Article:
grep searches through a file and prints out all the lines that match some pattern. Here, the pattern is some string that is known to be in the deleted file. The more specific this string can be, the better. The file being searched by grep (/dev/sda1) is the partition of the hard drive the deleted file used to reside in. The ?-a? flag tells grep to treat the hard drive partition, which is actually a binary file, as text. Since recovering the entire file would be nice instead of just the lines that are already known, context control is used. The flags ?-B 25 -A 100? tell grep to print out 25 lines before a match and 100 lines after a match. Be conservative with estimates on these numbers to ensure the entire file is included (when in doubt, guess bigger numbers). Excess data is easy to trim out of results, but if you find yourself with a truncated or incomplete file, you need to do this all over again. Finally, the ?> results.txt? instructs the computer to store the output of grep in a file called results.txt.

Source: http://spin.atomicobject.com/2010/08/18/undelete?utm_source=y-combinator&utm_medium=social-media&utm_campaign=technical

svn status | grep "^\?" | awk '{print $2}' | xargs svn add
2010-08-14 18:56:15
User: kureikain
Functions: awk grep xargs
Tags: svn awk grep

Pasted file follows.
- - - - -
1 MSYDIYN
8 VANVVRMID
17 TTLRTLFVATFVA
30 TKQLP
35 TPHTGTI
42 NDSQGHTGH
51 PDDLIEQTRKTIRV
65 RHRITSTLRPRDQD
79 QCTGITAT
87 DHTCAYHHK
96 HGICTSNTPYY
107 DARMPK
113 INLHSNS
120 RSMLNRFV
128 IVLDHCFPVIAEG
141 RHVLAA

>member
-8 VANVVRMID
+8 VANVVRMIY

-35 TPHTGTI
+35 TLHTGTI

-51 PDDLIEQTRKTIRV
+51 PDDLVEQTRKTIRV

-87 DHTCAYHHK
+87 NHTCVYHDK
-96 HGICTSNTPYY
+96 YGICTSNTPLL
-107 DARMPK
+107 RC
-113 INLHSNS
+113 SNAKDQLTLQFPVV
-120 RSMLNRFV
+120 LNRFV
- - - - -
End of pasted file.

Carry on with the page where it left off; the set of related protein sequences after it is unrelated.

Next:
1

When working on a big proeject with SVN, you create quite much files, for now! Can just sit here and type svn add for all of them!

svn status will return a list of all of file which get ?(not add), "M"(Modified), "D"(Deleted)! This code just grep "?" flag, then add it into SVN again!

ls -Xp /path/to/dir | grep -Eo "\.[^/]+$" | uniq
2010-08-12 16:32:54
User: karpoke
Functions: grep ls
Tags: uniq ls grep
0

If we want files with more than one extension, like .tar.gz, only appear the latest, .gz:

ls -Xp /path/to/dir | grep -Eo "\.[^./]+$" | uniq
find /path/to/dir -type f | grep -o '\.[^./]*$' | sort | uniq
svn st | grep -e '^M' | awk '{print $2}' | xargs svn revert
netstat -rn | grep UG | tr -s " " | cut -d" " -f2
find . -name '*.txt' -print0 | parallel -0 -j+0 lzma
2010-07-28 21:01:12
Functions: find
Tags: find grep lzma
2

This will deal nicely with filenames containing newlines and will run one lzma process per CPU core. It requires GNU Parallel http://www.youtube.com/watch?v=OpaiGYxkSuQ

find . -name '*.txt' | grep -v '\.lzma$' | xargs -n 1 lzma -f -v -3
rm $( ls | egrep -v 'abc|\s' )
2010-07-18 10:59:15
User: dbbolton
Functions: egrep ls rm
Tags: grep rm
-1

Really, you deserve whatever happens if you have a whitespace character in a file name, but this has a small safety net. The truly paranoid will use '-i'.

alias dush="du -xsm * | sort -n | awk '{ printf(\"%4s MB ./\",\$1) ; for (i=1;i<=NF;i++) { if (i>1) printf(\"%s \",\$i) } ; printf(\"\n\") }' | tail"
2010-07-15 10:38:27
User: dopeman
Functions: alias
-1

Essentially the same as funky's alias, but will not traverse filesystems and has nicer formatting.

grep -R --include=*.cpp --include=*.h --exclude=*.inl.h "string" .
2010-07-14 16:32:28
User: sweinst
Functions: grep
Tags: find xargs grep
0

Gnu grep allows to restrict the search to files only matching a given pattern. It also allows to exclude files.

find . -name '*.?pp' -exec grep -H "string" {} \;
find . -name '*.?pp' | xargs grep -H "string"
2010-07-14 14:41:07
User: cout
Functions: find grep xargs
Tags: find xargs grep
2

I like this better than some of the alternatives using -exec, because if I want to change the string, it's right there at the end of the command line. That means less editing effort and more time to drink coffee.

grep -i '^DocumentRoot' /etc/httpd/conf/httpd.conf | cut -f2 -d'"'